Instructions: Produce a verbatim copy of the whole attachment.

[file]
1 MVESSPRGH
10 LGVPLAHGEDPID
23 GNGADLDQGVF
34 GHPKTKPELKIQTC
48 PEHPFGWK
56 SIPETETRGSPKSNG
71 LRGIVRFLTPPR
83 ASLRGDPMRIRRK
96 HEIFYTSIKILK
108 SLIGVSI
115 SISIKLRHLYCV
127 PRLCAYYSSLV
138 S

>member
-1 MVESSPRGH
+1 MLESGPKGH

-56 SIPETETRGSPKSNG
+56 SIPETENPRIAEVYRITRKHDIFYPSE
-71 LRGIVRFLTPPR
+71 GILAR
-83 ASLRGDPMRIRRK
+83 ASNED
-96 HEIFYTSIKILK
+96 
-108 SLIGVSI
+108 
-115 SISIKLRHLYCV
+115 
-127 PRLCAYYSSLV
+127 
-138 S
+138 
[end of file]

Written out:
1 MVESSPRGH
10 LGVPLAHGEDPID
23 GNGADLDQGVF
34 GHPKTKPELKIQTC
48 PEHPFGWK
56 SIPETETRGSPKSNG
71 LRGIVRFLTPPR
83 ASLRGDPMRIRRK
96 HEIFYTSIKILK
108 SLIGVSI
115 SISIKLRHLYCV
127 PRLCAYYSSLV
138 S

>member
-1 MVESSPRGH
+1 MLESGPKGH

-56 SIPETETRGSPKSNG
+56 SIPETENPRIAEVYRITRKHDIFYPSE
-71 LRGIVRFLTPPR
+71 GILAR
-83 ASLRGDPMRIRRK
+83 ASNED
-96 HEIFYTSIKILK
+96 
-108 SLIGVSI
+108 
-115 SISIKLRHLYCV
+115 
-127 PRLCAYYSSLV
+127 
-138 S
+138 